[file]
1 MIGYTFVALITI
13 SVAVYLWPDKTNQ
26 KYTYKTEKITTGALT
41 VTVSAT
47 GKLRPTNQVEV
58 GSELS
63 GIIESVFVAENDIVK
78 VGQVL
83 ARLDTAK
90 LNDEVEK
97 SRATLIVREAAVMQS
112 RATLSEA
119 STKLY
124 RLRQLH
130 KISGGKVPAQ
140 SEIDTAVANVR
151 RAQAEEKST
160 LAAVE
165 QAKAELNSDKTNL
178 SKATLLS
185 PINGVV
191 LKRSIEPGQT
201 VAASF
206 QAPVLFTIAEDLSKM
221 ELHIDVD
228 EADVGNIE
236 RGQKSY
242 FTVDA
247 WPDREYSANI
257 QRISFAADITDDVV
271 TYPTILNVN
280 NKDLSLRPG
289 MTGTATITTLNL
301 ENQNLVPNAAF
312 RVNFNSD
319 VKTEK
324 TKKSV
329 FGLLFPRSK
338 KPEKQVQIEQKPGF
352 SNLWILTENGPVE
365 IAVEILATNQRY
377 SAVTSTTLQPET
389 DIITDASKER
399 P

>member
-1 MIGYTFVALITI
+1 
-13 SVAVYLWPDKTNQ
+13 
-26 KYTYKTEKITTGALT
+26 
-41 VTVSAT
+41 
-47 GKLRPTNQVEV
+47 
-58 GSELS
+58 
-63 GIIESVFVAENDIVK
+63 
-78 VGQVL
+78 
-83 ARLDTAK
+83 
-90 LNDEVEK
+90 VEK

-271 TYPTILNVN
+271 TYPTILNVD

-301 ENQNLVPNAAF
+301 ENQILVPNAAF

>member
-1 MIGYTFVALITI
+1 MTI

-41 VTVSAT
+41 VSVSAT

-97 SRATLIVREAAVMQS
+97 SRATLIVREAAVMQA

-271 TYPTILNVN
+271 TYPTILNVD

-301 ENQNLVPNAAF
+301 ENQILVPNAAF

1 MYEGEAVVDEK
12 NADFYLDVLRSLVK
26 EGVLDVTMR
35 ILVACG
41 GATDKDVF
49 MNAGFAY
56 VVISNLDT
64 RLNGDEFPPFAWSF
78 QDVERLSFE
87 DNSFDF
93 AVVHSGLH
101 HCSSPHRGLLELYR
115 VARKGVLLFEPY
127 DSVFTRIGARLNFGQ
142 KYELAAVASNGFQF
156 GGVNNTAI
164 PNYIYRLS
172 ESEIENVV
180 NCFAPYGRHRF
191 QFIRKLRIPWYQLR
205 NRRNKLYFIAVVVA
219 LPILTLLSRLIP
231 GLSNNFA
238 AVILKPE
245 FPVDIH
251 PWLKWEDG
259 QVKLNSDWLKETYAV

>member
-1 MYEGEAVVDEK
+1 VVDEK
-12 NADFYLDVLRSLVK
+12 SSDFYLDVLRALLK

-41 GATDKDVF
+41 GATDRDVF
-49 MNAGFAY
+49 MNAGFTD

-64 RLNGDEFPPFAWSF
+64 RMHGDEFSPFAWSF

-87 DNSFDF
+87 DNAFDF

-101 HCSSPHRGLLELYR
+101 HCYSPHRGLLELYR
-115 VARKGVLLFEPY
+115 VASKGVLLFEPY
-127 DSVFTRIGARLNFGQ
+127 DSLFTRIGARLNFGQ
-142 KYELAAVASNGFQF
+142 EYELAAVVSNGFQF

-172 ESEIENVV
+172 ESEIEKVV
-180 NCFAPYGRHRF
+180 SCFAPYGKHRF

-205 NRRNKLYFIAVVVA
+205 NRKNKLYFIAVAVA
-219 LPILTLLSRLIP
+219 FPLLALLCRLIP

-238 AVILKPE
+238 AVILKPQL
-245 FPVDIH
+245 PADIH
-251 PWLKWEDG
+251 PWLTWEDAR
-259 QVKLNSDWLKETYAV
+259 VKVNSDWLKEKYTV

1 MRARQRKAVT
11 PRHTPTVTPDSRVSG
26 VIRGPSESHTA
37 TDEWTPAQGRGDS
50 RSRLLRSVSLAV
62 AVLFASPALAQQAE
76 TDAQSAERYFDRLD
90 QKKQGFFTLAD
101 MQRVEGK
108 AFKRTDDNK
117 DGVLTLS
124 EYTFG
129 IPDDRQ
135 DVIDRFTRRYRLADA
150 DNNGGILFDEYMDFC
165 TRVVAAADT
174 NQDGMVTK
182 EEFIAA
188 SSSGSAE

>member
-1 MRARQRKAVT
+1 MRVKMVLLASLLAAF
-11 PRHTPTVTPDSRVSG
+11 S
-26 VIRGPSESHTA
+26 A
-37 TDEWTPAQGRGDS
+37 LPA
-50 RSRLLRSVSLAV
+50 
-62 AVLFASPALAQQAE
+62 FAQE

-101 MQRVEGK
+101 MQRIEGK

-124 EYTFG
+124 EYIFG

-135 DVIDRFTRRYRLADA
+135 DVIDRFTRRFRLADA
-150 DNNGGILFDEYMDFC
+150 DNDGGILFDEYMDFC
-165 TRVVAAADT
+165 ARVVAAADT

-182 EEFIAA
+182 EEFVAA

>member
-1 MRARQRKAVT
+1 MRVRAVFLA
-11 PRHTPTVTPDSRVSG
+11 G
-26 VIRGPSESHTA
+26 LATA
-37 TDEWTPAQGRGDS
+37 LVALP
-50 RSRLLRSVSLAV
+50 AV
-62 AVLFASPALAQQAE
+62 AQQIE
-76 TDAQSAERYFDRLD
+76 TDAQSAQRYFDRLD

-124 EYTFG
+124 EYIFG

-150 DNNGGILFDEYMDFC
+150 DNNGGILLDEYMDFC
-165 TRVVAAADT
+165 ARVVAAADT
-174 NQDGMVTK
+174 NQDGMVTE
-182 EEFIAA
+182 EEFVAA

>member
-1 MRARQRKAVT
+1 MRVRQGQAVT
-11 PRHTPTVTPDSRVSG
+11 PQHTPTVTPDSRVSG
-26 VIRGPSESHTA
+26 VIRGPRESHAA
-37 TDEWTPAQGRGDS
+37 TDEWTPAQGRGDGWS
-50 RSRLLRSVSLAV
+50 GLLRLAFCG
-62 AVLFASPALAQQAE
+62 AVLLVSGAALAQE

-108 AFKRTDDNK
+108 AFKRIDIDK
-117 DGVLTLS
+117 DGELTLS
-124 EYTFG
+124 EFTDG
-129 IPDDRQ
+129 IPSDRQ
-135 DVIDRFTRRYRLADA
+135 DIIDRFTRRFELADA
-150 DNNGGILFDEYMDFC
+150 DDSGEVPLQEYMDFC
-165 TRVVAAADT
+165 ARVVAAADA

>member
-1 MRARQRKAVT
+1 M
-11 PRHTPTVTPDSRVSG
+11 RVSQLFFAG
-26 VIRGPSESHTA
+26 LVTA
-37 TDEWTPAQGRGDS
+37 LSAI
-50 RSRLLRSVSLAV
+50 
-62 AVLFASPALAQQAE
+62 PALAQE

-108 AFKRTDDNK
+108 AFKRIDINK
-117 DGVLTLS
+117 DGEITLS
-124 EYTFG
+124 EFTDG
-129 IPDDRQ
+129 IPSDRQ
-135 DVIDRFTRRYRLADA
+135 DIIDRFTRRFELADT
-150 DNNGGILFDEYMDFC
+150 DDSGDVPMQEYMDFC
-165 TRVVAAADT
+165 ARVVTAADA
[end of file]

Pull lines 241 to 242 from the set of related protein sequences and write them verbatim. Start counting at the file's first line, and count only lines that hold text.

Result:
>member
-1 MRARQRKAVT